In this class, we'll respond to music, film, poetry, novels, plays, and critical essays spanning from the Great Depression to the Vietnam War.  Our group will share the responsibility of contributing to a free exchange of ideas and continue the dialogue with iconic writers (John Steinbeck, Tennessee Williams, J.D. Sallinger, Arthur Miller, Sylvia Plath, Allen Ginsburg, Jack Kerouac, Martin Luther King, Daniel Berrigan, David McCullough, Toni Morrison, and more) and musicians (Odetta, Woody Guthrie, Hank Williams, Bob Dylan, Joan Baez, Johnny Cash, Arlo Guthrie, John Lennon, Simon and Garfunkel and more).  We'll listen to lyrics, interpret music as poetry, and place the stories being told into their historical contexts.  We'll also read some of the toughest critics of these icons and explore the validity of arguments being presented.  Research projects include analytical interpretation and interaction with the critical reviews of the musicians and writers covered in class.  All research topic selections will be student-based.  Possible texts include Bound for Glory, by Woody Guthrie, and On the Road, The Dharma Bums, or  the Subterraneans, by Jack Kerouac.

 

 

 

K

(MWF 1:00)

 

In Search of the American Dream (Howard Fedrick)

A study and critical analysis of major oral and written “definitions” of the American dream, its essential elements, its major advocates and “guides.”  Significant emphasis will be placed on the reading and study of materials from1600 to1990. Focus will be given to significant issues and crosscurrents in American history (e.g. liberty, exceptionalism, manifest destiny, democracy, "the melting pot", equal rights, rugged individualism, community, welfare, a nation of laws, the Horatio Alger ethos, the Puritan work ethic, leisure, cultural pluralism etc. As necessary, desirable, and available, print, audio, and visual resources will be used in the course. Tools used will combine critical thinking skills, the classical rhetorical canons and the basic factors of historical context analysis.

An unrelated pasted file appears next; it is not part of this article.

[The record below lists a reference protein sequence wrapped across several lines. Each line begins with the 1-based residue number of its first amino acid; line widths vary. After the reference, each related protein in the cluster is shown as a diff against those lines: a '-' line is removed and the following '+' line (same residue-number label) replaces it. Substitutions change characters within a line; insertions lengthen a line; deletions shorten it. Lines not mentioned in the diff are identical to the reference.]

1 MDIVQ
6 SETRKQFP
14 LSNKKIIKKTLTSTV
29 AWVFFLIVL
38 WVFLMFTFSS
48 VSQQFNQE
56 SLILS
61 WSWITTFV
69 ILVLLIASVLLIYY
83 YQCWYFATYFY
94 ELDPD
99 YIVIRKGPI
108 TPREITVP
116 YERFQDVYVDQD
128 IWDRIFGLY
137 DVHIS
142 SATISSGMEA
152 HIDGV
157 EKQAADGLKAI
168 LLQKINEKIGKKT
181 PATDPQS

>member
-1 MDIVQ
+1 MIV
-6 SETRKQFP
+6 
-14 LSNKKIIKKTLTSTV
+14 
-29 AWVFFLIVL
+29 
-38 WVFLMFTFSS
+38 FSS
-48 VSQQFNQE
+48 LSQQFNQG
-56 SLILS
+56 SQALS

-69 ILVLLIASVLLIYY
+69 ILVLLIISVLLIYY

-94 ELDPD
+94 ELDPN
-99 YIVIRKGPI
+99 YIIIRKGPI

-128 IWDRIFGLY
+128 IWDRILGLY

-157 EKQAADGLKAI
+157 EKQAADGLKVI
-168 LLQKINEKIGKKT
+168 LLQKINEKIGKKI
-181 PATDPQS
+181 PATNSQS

L

(MW 2:00)

 

Baseball and the American Experience (Michael R. Berry)

This class will examine the phenomenon known as “Baseball.” This course will use a variety of written material to explore how baseball has paralleled the experience of America.  The course will focus on how baseball was founded, its impact and reflection of various social movements such as the labor union movement and civil rights to modern concepts such as drug use in society (steroids) and capitalism (player salaries).  Texts will include The Boys of Summer by Roger Kahn, Baseball and Philosophy, edited by Eric Bronson, and a variety of other sources including selections from the Sporting News.